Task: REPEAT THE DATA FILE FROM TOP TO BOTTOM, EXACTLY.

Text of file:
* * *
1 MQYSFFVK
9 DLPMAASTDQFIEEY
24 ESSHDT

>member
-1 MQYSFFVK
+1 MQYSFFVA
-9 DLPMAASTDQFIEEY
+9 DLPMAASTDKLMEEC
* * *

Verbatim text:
1 MQYSFFVK
9 DLPMAASTDQFIEEY
24 ESSHDT

>member
-1 MQYSFFVK
+1 MQYSFFVA
-9 DLPMAASTDQFIEEY
+9 DLPMAASTDKLMEEC